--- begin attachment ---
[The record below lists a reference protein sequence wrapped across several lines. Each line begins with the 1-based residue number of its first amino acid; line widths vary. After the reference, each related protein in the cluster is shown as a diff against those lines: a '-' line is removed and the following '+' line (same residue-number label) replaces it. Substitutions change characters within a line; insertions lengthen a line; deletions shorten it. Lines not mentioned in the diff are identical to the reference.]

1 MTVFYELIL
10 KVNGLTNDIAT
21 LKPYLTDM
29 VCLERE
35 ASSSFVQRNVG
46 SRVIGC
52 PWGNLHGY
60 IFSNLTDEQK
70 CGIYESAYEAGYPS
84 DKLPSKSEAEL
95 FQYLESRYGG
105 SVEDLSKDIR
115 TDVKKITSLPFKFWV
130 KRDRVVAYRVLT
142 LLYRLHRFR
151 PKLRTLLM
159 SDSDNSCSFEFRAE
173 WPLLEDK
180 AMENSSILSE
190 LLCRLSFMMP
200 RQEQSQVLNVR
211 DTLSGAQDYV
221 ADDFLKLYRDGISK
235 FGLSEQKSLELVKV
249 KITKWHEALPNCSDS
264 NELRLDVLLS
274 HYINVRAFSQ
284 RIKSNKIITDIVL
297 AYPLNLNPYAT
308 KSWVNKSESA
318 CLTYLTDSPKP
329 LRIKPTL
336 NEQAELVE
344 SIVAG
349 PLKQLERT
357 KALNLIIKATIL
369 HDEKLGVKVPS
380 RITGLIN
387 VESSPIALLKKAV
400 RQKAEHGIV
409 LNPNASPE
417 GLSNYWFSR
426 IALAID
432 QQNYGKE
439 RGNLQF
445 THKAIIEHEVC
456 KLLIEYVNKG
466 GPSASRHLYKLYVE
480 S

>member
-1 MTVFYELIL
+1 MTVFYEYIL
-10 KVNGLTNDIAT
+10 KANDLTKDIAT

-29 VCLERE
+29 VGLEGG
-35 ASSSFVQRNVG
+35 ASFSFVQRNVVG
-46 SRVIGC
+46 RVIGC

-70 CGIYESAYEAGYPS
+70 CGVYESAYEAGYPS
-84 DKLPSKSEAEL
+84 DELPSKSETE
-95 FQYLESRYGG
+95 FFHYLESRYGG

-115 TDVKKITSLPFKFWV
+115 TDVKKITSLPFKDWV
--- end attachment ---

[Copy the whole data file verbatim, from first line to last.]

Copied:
[The record below lists a reference protein sequence wrapped across several lines. Each line begins with the 1-based residue number of its first amino acid; line widths vary. After the reference, each related protein in the cluster is shown as a diff against those lines: a '-' line is removed and the following '+' line (same residue-number label) replaces it. Substitutions change characters within a line; insertions lengthen a line; deletions shorten it. Lines not mentioned in the diff are identical to the reference.]

1 MTVFYELIL
10 KVNGLTNDIAT
21 LKPYLTDM
29 VCLERE
35 ASSSFVQRNVG
46 SRVIGC
52 PWGNLHGY
60 IFSNLTDEQK
70 CGIYESAYEAGYPS
84 DKLPSKSEAEL
95 FQYLESRYGG
105 SVEDLSKDIR
115 TDVKKITSLPFKFWV
130 KRDRVVAYRVLT
142 LLYRLHRFR
151 PKLRTLLM
159 SDSDNSCSFEFRAE
173 WPLLEDK
180 AMENSSILSE
190 LLCRLSFMMP
200 RQEQSQVLNVR
211 DTLSGAQDYV
221 ADDFLKLYRDGISK
235 FGLSEQKSLELVKV
249 KITKWHEALPNCSDS
264 NELRLDVLLS
274 HYINVRAFSQ
284 RIKSNKIITDIVL
297 AYPLNLNPYAT
308 KSWVNKSESA
318 CLTYLTDSPKP
329 LRIKPTL
336 NEQAELVE
344 SIVAG
349 PLKQLERT
357 KALNLIIKATIL
369 HDEKLGVKVPS
380 RITGLIN
387 VESSPIALLKKAV
400 RQKAEHGIV
409 LNPNASPE
417 GLSNYWFSR
426 IALAID
432 QQNYGKE
439 RGNLQF
445 THKAIIEHEVC
456 KLLIEYVNKG
466 GPSASRHLYKLYVE
480 S

>member
-1 MTVFYELIL
+1 MTVFYEYIL
-10 KVNGLTNDIAT
+10 KANDLTKDIAT

-29 VCLERE
+29 VGLEGG
-35 ASSSFVQRNVG
+35 ASFSFVQRNVVG
-46 SRVIGC
+46 RVIGC

-70 CGIYESAYEAGYPS
+70 CGVYESAYEAGYPS
-84 DKLPSKSEAEL
+84 DELPSKSETE
-95 FQYLESRYGG
+95 FFHYLESRYGG

-115 TDVKKITSLPFKFWV
+115 TDVKKITSLPFKDWV